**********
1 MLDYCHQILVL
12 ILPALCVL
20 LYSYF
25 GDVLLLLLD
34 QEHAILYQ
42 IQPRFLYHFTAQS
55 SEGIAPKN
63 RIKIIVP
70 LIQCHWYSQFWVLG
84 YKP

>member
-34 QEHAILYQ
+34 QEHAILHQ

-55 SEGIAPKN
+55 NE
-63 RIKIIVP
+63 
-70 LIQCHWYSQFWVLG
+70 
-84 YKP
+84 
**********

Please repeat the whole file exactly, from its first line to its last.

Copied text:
1 MLDYCHQILVL
12 ILPALCVL
20 LYSYF
25 GDVLLLLLD
34 QEHAILYQ
42 IQPRFLYHFTAQS
55 SEGIAPKN
63 RIKIIVP
70 LIQCHWYSQFWVLG
84 YKP

>member
-34 QEHAILYQ
+34 QEHAILHQ

-55 SEGIAPKN
+55 NE
-63 RIKIIVP
+63 
-70 LIQCHWYSQFWVLG
+70 
-84 YKP
+84 